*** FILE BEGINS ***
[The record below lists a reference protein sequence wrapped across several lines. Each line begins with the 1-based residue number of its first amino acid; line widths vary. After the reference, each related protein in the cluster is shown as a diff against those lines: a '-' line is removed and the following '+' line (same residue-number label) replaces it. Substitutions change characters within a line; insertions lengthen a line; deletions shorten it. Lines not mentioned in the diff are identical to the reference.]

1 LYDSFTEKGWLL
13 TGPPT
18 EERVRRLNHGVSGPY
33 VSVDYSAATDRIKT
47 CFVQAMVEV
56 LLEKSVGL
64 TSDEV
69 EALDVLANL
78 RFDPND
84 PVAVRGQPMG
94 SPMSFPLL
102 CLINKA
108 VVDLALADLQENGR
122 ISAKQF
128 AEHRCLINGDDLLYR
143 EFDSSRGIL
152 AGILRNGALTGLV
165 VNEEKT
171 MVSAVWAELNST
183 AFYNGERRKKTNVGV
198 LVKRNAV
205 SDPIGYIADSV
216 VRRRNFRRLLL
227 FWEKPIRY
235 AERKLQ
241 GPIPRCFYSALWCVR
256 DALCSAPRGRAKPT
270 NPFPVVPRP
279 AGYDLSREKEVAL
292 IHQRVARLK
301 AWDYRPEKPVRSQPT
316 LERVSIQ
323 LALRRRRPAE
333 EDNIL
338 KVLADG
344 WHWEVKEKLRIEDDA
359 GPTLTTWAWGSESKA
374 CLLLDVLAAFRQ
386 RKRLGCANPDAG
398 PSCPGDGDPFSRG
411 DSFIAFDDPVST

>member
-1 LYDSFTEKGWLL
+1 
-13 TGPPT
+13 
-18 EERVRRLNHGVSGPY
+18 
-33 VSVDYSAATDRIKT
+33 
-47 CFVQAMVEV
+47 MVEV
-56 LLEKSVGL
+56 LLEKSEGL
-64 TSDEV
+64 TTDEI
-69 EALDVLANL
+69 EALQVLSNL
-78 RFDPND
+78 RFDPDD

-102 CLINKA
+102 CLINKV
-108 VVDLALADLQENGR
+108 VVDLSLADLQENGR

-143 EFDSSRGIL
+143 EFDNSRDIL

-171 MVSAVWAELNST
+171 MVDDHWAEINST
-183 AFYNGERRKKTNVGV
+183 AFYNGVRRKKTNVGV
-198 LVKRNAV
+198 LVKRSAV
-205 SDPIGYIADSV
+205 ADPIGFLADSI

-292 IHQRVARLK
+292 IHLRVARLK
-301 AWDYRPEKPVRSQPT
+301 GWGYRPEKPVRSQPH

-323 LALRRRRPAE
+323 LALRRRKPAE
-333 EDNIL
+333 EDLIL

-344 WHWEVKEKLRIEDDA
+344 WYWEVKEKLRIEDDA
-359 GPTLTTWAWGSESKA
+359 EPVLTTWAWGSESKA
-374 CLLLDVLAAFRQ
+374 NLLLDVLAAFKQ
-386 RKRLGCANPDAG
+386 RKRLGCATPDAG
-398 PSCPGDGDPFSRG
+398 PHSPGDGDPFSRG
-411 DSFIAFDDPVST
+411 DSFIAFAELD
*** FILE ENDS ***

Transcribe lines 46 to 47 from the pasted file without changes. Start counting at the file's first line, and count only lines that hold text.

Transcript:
-13 TGPPT
+13 